LOTUS - Institute Of Haematology, Oncology and Bone Marrow Transplantation 


 

Newsletter April 2011



Jun 21, 2014

Many thanks for visiting our new LOTUS Institute of Haematology, Oncology and Bone Marrow Transplantation on 6th March 2011. Those of who could not come, I extend my personal  invitation for a visit.


Cases 1,2 and 3 will be discussed together  as they all had Sickle cell anaemia.
Case 1: Referred by  Dr Pravin Supe/Dr Manoj Chopda
Case 2: Dr Sameer Bhide               Case 3: Dr Kailash Rathi.

As you know we have3 prominent sickle cell belts in Nashik, Dhulia and Nandurbar Districts.

Case 1: He is a 14 year old male with recent diagnosis of Sickle cell anaemia which was diagnosed when he came with typical vaso-occlusive crises. He came to his physician with breathlessness and fever and was shifted to ICU because of drop in oxygen saturation. He was conscious with no seizures. His CXR showed bilateral shadowing suggestive of infiltrates. His oxygen levels dropped and he was put on BIPAP. Investigations: Hb: 6.4, wbc: 19,200 (neutrophilia). Raised S.Bilirubin and enzymes. S. creatinine was normal.

Case 2: He is a 12 year old male with history typical of sickle cell anaemia and was diagnosed during admission. He had persistent fever which settled with second line antibiotics. There was no sign of osteomyelitis( Salmonella osteomyelitis is common in sickle cell anaemia and can cause PUO). 6 days into his admission he started to complain of chest discomfort and after 12 hours dropped his saturation to 76%. CXR was suggestive of chest infiltrates.  Investigations:  Hb: 5.8. wbc: 22,100. Bilirubin was raised. Enzymes were normal. He was put on high flow oxygen.

Case 3:  She is a 17 year old female who presented with sudden onset unconsciousness to her GP and was then transferred to ICU. No focal neurological signs. All routine investigations were normal except Hb which was 6.3 wbc: 29,100(82% neutrophils). Platelets were normal. I was asked to review the PBS for malaria, but I found sickle cells and then we diagnosed her to have sickle cell anaemia.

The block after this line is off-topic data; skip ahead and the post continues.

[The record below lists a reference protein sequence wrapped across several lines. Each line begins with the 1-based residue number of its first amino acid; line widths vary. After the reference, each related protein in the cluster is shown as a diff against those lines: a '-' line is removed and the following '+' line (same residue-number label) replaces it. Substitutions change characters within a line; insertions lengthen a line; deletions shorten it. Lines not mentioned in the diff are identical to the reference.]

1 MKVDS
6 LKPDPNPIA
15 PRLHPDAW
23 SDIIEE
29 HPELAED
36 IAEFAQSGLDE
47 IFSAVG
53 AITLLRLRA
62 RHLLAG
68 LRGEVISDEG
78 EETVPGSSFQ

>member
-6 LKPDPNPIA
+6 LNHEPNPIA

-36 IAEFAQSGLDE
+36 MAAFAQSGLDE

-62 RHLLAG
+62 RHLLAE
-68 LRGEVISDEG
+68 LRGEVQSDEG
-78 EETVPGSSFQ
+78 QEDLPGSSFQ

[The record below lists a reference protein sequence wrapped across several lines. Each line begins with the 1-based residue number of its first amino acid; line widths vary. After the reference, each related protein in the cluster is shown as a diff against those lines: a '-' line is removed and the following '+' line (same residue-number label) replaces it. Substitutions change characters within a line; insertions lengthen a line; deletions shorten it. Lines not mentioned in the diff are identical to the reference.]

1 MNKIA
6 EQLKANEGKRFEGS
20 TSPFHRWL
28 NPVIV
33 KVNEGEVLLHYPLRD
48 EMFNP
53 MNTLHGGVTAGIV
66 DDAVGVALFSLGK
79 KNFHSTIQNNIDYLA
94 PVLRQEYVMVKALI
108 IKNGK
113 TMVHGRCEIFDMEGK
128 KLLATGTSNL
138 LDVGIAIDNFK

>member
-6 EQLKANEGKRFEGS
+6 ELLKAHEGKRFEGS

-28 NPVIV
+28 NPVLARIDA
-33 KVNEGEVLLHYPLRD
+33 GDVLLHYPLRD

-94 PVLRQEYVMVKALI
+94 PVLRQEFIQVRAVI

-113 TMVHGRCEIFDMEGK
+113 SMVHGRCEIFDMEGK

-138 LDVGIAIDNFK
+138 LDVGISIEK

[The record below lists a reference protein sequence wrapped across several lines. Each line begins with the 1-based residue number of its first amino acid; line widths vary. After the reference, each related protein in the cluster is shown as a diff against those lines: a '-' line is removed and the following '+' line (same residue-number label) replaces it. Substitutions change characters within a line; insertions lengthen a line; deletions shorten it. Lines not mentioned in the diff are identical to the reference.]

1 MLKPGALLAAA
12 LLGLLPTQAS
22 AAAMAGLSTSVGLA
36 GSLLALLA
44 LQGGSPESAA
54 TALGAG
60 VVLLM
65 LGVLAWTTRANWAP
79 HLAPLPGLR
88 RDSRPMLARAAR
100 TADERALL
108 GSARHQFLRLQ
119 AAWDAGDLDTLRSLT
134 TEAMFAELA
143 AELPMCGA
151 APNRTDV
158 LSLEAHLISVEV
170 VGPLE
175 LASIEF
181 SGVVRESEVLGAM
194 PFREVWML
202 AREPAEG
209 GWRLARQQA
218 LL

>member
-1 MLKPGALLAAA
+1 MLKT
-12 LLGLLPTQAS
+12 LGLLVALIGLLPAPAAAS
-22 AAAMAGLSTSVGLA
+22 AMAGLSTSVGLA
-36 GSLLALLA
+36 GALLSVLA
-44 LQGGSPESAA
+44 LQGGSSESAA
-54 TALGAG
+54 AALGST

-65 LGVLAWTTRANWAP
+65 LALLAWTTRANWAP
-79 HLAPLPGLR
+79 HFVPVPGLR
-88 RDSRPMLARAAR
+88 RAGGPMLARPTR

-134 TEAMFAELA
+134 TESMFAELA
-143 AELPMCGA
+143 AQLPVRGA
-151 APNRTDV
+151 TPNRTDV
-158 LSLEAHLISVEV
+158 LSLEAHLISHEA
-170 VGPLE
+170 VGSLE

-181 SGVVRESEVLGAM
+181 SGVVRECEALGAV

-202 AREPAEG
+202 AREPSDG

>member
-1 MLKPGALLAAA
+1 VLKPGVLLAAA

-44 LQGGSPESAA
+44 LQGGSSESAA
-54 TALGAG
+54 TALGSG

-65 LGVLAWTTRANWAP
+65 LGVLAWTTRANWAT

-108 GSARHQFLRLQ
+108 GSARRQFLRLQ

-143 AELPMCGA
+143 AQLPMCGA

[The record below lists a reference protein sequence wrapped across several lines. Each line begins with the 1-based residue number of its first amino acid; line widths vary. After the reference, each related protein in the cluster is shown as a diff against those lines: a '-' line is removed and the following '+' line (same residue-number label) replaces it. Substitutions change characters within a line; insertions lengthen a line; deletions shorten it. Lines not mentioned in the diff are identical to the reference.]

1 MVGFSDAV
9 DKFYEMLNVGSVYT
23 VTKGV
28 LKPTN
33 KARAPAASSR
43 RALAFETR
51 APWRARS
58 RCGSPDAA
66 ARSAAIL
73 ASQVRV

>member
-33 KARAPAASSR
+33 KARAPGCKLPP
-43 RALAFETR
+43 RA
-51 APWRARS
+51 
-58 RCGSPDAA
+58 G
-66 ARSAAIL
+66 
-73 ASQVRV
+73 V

CT scan was normal. MRI Brain revealed Posterior Reversible Encephalopathy Syndrome (PRES)(reported by Dr Rohan Kashyape) which can be seen in variety of conditions including sickle cell vasculopathy. We diagnosed her as PRES secondary to sickle cell vasculopathy.

Management (of all 3 cases):

All of our three patients had life threatening complications due to sickle cell anaemia. First 2 patients had “ACUTE CHEST SYNDROME”. They happened due to increased percentage of sickle cell in them which caused vascular occlusion. The only curative and life saving option for them in EXCHANGE TRANSFUSION.

What is exchange transfusion?
Quite simply it is replacing patients sickle rich blood with non-sickle cell normal blood, rather packed cells!

How do we do it?

We insert 2 cannulas in forearm or a central line. We first remove 1 unit of blood from one arm and then give packed cells from other arm. We carry out these cycles 4-6 times depending on the patients weight.
Normally sickle percentage in such patients is between 70-85. We aim to bring it down to 30%. Once this happens the sickling process stops and the patient dramatically improves.

Clinical outcome:

All 3 patients improved and were discharged in good condition. We have started Cap. Hydroxyurea in all of them. The mortality if not treated and recognize early is almost 100%.

Take home message:

    • Early diagnosis of sickle cell disease is important as we can start them on medications which can reduce their vaso-occlusive crises.
    • Acute Chest Syndrome CAN closely simulate bronchopneumonia, ARDS AND if not recognized early can be fatal.
    • Exchange transfusion is a life saving , simple measure which has to be started early in the course of the illness.
    • Always think of sickle cell anaemia in unusual presentations and simple PBS looked upon carefully clinches the diagnosis.
    • Sickle cell anaemia can be missed throughout the childhood and they can present late to adult physicians as well! We have diagnosed sickle cell anaemia in a 34 years pregnant female who presented with heart failure in third trimester of pregnancy.

Laboratory news:

    • We will soon install platelet aggregometer which will help me in diagnosing cases who come with excessive bleeding, but in whom all routine coagulation tests are normal.
    • We have installed 5 part differential cell counter, where neutrophils, lymphocytes, eosinophils, monocytes and basophils are separated and we get more accurate reports.


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